The third and final debate in the 2016 Presidential Election was arguably the most coherent debate of the series. Both parties raised legitimate concerns about the opposition while still maintaining a degree of dignity and composure. Trump accosted Clinton for her inability to bring about change over the last 30 years in regard to trade, her minority pandering, and her foreign policy blunders in the Middle East. In retaliation, Clinton attacked Trump’s tax cuts for the wealthy (calling them “trickle-down economics on steroids”), his disgusting attitude towards women, and, most notably (other than his declaration he may not accept the results of the election), the way in which he conducts his business.
The main points made by Clinton were that, in spite of Trump’s vehement opposition to exporting jobs and using foreign resources in production, Trump Inc. has shifted jobs to 12 different countries and uses Chinese steel in the production of many of their buildings. This was especially damning as this point was made directly after he expressed his desires to regulate trade in favor of US production.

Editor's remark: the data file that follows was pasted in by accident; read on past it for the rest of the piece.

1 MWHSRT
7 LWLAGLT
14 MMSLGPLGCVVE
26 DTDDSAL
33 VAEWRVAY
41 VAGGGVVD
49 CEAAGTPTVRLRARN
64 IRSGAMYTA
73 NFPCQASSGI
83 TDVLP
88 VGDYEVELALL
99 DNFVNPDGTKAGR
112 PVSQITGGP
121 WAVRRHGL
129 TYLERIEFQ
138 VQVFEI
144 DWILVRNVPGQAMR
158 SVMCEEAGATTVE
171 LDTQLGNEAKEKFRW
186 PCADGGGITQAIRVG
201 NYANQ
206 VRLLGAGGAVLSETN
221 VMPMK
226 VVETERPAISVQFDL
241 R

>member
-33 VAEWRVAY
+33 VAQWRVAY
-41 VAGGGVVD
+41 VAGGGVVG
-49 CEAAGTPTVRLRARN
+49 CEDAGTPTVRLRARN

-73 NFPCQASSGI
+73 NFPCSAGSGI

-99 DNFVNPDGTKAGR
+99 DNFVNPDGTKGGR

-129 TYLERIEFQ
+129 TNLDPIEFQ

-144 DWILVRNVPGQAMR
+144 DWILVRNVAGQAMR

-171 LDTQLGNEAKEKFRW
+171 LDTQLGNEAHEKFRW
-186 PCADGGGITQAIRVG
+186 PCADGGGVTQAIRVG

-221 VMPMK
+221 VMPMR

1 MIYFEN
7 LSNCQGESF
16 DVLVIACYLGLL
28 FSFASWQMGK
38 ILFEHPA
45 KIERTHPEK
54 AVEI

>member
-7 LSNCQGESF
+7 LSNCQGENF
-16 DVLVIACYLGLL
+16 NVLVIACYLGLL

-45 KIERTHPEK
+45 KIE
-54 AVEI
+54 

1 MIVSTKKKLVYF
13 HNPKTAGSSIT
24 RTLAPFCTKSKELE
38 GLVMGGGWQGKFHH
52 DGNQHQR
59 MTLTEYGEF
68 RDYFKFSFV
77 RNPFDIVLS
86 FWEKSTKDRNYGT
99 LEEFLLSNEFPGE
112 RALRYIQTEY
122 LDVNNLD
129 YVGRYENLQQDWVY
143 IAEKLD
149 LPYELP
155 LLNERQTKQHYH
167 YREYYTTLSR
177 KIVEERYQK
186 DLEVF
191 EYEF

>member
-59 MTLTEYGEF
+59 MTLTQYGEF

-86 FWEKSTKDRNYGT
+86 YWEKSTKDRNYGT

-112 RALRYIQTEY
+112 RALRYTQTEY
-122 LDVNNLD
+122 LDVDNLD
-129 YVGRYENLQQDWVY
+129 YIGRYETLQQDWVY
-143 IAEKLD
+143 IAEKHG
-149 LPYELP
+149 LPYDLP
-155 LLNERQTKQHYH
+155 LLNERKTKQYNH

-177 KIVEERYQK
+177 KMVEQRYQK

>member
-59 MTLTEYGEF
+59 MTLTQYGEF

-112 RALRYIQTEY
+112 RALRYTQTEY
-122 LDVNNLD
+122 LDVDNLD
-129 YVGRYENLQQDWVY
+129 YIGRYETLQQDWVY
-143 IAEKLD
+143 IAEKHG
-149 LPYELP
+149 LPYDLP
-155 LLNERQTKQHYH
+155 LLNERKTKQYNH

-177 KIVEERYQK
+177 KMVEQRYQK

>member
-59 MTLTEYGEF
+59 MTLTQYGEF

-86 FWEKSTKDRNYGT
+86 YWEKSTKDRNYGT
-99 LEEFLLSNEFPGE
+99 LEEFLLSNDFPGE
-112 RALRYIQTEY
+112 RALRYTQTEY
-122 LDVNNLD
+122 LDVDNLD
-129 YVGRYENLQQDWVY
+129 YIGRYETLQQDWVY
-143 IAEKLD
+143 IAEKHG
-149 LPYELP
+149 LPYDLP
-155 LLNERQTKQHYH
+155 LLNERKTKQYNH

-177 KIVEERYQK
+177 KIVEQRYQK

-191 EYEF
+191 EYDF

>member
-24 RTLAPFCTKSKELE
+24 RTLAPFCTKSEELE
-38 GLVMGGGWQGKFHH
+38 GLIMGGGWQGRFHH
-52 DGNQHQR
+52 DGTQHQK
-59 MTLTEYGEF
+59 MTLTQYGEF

Although many speculated that Clinton would refrain from an offensive during this debate, both came out swinging. The implication of Clinton’s ad hominem attack is more significant than one might think. The cornerstone of Trump’s economic strategy has been that he plans on bringing manufacturing jobs, namely auto-production jobs, back to the United States. When Clinton directly acknowledged that his business’ actions fail to live up to his own standard, a dissonance was created; the validity of his argument was impeded because his actions and his plans do not align.
The implications of this misalignment produce a lack of trust within (mostly undecided) voters’ minds. The apparent irony in a decline in Trump’s trustworthiness is that, throughout the campaign, he has attempted to frame Hillary as untrustworthy. Now, it appears, that Trump has put himself in a position where he is seen as unstable, untrustworthy, and unable to accept defeat.